While employers are largely supportive of workers’ efforts to save for retirement, many plan participants are looking for additional guidance from sponsors to help improve their savings habits.
In a recent study, participants aged 25-54 and pre-retirees between 55-65 acknowledged that they could and should save more for retirement, and said they understood the consequences of not doing so. Moreover, they said “life gets in the way” of their goals, citing inadequate earnings, debt and expenses related to children, dining out and vacations as primary obstacles to saving.
The study showed that participants recognize they aren’t doing enough on their own to put aside necessary savings for their post-working years. However, they revealed they would happily comply if their employers established specific savings requirements.
Interestingly, a majority of employers adopt a “hands-off” approach when it comes to providing particular parameters for savings. According to the study, participants want sponsors to implement clearly established guidelines and helpful plan provisions such as automatic enrollment and default contribution rates.
Participants and Sponsors: Disparate Viewpoints
Participants said they value their employer-sponsored defined contribution plan as a vehicle to help them prepare for the future. However, they graded employers a B- when it comes to providing a retirement plan that meets their savings, investing and accumulation needs. Plan sponsors gave themselves higher marks: one-fifth graded their efforts an A, and another 63% gave themselves a B.
If they received additional encouragement from their employer, participants said they would save more. Less than two-fifths of 55- to 65-year-olds and roughly one-third of 25- to 54-year-olds believe their companies have done everything they could to support their retirement savings efforts. What’s more, participants look to their employers to offer motivation to help boost their savings. Two in five would like “a slight nudge,” while an additional two in five prefer either “a strong nudge” or a “kick in the pants.” Only one in six said they’d like their employer to “leave [them] alone.” Conversely, plan sponsors believe just one-quarter of participants prefer more than a slight nudge, and three in 10 want to be left alone.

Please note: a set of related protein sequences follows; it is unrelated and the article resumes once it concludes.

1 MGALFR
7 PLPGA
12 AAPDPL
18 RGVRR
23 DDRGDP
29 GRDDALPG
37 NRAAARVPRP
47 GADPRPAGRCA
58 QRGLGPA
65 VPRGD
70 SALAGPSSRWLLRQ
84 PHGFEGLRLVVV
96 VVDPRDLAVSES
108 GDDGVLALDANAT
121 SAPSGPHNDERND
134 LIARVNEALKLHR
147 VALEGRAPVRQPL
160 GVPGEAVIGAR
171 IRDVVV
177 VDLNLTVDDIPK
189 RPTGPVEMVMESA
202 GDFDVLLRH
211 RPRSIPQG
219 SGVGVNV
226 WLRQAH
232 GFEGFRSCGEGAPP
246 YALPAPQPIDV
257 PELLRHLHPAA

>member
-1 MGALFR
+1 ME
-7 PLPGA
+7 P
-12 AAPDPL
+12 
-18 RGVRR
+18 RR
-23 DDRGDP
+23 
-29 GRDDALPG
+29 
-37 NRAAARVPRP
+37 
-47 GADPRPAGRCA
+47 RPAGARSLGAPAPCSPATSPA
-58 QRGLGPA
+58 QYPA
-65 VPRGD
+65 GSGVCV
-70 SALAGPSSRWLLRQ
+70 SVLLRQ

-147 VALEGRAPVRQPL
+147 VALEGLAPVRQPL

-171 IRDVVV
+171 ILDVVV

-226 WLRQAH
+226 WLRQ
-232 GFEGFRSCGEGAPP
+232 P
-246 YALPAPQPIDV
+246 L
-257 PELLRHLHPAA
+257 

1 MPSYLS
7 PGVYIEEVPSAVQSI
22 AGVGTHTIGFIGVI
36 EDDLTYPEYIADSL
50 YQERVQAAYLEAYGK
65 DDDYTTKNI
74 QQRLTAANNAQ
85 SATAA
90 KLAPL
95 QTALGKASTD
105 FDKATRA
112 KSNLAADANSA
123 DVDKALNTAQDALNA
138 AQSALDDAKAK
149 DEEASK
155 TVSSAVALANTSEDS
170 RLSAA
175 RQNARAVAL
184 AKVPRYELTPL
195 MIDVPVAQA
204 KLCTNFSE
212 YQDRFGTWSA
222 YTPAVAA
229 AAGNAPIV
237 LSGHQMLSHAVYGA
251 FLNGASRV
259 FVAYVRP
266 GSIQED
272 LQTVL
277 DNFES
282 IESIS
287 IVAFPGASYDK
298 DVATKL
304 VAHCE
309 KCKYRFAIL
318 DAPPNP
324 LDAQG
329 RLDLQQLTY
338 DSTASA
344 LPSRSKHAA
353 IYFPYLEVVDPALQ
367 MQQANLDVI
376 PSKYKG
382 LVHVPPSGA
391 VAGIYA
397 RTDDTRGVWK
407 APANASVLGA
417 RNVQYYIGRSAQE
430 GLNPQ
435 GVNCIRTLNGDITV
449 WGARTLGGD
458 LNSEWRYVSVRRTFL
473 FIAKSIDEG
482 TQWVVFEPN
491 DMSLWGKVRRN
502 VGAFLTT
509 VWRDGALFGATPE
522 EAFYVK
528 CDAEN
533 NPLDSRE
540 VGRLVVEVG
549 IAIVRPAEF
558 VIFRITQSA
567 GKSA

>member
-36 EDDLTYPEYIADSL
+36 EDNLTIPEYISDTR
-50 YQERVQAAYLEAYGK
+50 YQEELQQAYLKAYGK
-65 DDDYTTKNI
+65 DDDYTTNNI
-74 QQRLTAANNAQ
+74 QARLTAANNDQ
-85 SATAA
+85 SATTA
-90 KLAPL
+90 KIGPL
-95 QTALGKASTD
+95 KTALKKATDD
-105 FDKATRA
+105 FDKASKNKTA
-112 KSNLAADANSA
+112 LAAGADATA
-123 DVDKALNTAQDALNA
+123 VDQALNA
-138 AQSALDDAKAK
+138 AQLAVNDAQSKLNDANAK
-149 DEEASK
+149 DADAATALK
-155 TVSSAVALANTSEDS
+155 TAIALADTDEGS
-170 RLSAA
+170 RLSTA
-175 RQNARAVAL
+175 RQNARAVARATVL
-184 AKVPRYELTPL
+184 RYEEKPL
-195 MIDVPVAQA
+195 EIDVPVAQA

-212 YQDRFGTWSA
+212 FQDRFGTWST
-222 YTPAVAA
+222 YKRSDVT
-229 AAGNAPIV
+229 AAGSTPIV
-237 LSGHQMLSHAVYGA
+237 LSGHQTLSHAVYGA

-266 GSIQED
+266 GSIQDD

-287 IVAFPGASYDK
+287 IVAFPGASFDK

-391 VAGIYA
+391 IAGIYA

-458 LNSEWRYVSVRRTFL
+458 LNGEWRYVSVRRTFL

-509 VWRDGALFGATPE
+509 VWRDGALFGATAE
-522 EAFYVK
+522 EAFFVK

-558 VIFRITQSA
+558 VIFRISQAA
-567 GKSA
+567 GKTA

Default Features Can Positively Impact Savings
Provisions such as automatic enrollment and higher default contributions can positively impact savings rates. More than six in 10 participants agree their company should offer 6% automatic enrollment, and four in 10 believe plans offering this feature would significantly impact savings. Furthermore, annual automatic increases also garnered favor, with seven in 10 participants indicating they’d be receptive to increases of 1%. Participants are also encouraged by offerings such as illustrations that show the income their savings can produce, annual reviews, retirement accumulation projections, and projection calculators.
The study, from American Century Investments, is available online at